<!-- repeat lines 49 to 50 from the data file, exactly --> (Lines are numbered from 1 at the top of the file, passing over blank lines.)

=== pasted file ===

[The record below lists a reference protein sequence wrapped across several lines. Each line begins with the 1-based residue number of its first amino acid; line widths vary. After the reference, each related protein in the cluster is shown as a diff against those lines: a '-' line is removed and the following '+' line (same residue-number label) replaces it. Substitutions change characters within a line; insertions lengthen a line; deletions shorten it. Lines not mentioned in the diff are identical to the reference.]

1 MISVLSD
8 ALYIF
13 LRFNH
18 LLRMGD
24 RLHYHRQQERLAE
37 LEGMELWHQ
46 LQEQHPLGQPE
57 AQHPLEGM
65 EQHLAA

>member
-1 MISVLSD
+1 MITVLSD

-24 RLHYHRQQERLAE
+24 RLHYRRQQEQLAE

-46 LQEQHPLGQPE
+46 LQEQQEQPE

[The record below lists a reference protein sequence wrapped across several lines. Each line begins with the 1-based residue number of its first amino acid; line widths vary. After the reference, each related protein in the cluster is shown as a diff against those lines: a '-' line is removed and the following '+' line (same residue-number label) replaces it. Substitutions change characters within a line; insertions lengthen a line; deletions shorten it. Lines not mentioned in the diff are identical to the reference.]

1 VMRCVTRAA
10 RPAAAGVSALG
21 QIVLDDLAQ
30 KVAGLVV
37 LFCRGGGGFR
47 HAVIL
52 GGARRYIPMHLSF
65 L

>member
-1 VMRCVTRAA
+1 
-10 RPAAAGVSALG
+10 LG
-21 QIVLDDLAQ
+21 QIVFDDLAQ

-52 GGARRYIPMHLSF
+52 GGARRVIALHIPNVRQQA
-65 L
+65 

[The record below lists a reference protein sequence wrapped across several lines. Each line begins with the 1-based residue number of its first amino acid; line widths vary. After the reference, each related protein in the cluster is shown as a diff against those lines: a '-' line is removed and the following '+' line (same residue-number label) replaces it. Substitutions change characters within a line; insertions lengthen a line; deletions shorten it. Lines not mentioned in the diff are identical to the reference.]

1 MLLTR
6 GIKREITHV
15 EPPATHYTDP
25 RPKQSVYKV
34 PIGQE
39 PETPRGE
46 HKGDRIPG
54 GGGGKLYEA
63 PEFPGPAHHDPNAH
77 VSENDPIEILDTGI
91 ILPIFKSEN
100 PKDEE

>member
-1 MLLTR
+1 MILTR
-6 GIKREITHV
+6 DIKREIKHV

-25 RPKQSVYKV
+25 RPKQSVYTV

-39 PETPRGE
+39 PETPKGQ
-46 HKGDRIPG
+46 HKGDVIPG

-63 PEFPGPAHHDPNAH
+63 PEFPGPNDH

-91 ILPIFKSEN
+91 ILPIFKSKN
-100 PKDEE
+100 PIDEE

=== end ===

91 ILPIFKSEN
100 PKDEE